December 18, 2018
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Trying to keep a mice-free home in northern Maine

Julia Bayly | BDN
Julia Bayly | BDN
Reggie sees no reason to lose any sleep over a mouse or two in the house.

Let me just say right off the bat, I have no real issues with mice.

In fact, I think field mice with their huge, round eyes, fuzzy large ears and kangaroo-like hind legs are among the cuter denzions in the wild.

As long as they remain where they belong — in the wild.

When they are in my house, it’s another story all together and they suddenly transform into giant, ravenous beasts with saber-tooth like fangs and massive claws bent on destroying my home as well as my sanity.

Basically, what is cute and bucolic outside is sneaky and disease-ridden once it passes my threshold.

And when it comes to tolerating a rodent invasion into my house, my tolerance threshold is pretty low.

Which is why I am engaged in open warfare with an invasion of mice this fall, ostentatiously coming in looking for a warm spot to spend the winter and a possible steady food supply.

I never have liked freeloaders.

It was bad enough when I started hearing them scuttling behind the walls, but a line was crossed when I saw one taking a stroll in the living room and into my downstairs bathroom while I was watching television one evening. He actually stopped and looked at me like, “S’up?” before continuing on and out of sight.

My first reaction was to leap up, shouting — with apologies to William Shakespeare — “Cry Havoc! And Let Slip the Cats of War!”

If only my cats cared.

Reggie, the elderly and somewhat curmudgeonly cat, did not even notice the mouse. The younger huntress Miss Kitty Carlisle noticed, but simply could not be bothered. Apparently she punches off the clock when she comes in after spending all day hunting outside.

Julia Bayly | BDN
Julia Bayly | BDN
Rusty Metal Farm mouser Miss Kitty Carlisle considers herself off duty when she is inside. Despite the presence of mice in the house.

As for tiny dog Chiclet, a mix of two small breeds known for being rodent chasers, she figured it was just another pet moving in.

I was obviously on my own.

My first move was to secure any food or trash that could be attracting the small creatures. Then to figure out just how the heck they were getting in.

The only obvious point of entry I could find is the the open PVC pipe leading underground from the basement to heated shop in the garage.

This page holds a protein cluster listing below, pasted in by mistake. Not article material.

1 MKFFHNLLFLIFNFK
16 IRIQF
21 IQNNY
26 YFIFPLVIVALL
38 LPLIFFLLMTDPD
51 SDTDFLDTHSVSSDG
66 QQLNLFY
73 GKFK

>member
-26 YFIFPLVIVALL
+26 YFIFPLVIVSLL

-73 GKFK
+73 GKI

That pipe was installed so we could run the water pipe through it to the shop and it is open on both ends.

I know there are mice in the shop.

How do I know this? The mountain of sunflower seed shells on the floor that they have left after a summer feasting on my stored bird seed is my best evidence.

My first move was to clean up all those seeds and make sure they were stored properly, hoping to starve them out, much like the warriors of Ye Olde Days laid siege to medieval walled cities.

Then, I plugged both ends of that pipe.

At this point I should note that would seem an easy and cheap fix. It’s not. Something I learned last winter when, after plugging both ends, that water pipe froze because the heat from my basement wood fire no longer could reach and warm it.

One call to the plumber and a not insignificant bill later, it was lesson learned and I have made a mental note to unplug that pipe before the real colds set in.

My next battle plan after the most recent mouse sighting was to gather up any traps I had in the house and set them in what I suspected are high mouse traffic areas.

Unlike the traps of old with their copper wire bar that could break a human finger as easily as a mouse’s neck, these new ones are plastic and are designed to allow baiting and the removal of a dead mouse without ever having to touch the bait platform or the dead mouse.

Around 2 a.m. the first night I had set the traps, I was awakened by a snap coming from the basement. This was followed by a disturbing and ongoing clattering sound, which of course caused me to leap from my bed to see what was the matter.

The basement trap had worked — to a point.

The peanut butter bait had attracted a mouse and had clamped shut, but had only trapped it by the barest tip of one of it’s teeny tiny claws.

This left the now very angry mouse not only thwarted from a late peanut butter nosh, but with three perfectly good legs on which it was doing an impressive job running around the basement, dragging the trap and looking for an escape route.

There ensued a chase I will likely spend the rest of my life trying to forget. Suffice to say, every time I tried to grab the trap by the end not occupied by the mouse, the mouse, in turn, either went for my exposed hand (who has gloves handy at 2 a.m.?) or did a tuck and roll in an effort to escape — no easy feat when connected to a trap.

Finally, I was able to grab the trap, pick it up and drop it into the nearest bag.

I then took the bag with the now super agitated mouse outside and as far from the house as my feet would take me at 2 a.m.

I then upended it, found the longest stick I could and used it to ever-so-carefully open the jaws of the trap and set the mouse free.

With one glaring look back at me, he scrambled off into the woods, hopefully never to be seen again, and with a warning to his buddies thinking of moving in.

Since then, I’ve replaced those traps with newer and apparently more reliable versions and they are set in strategic locations around the house.

So far, things seem at a standstill with nothing in the traps or actual sightings of mice.

I’m hoping they have moved out.

Because the alternative is too fearful to contemplate — that they are busily planning a full-scale invasion.

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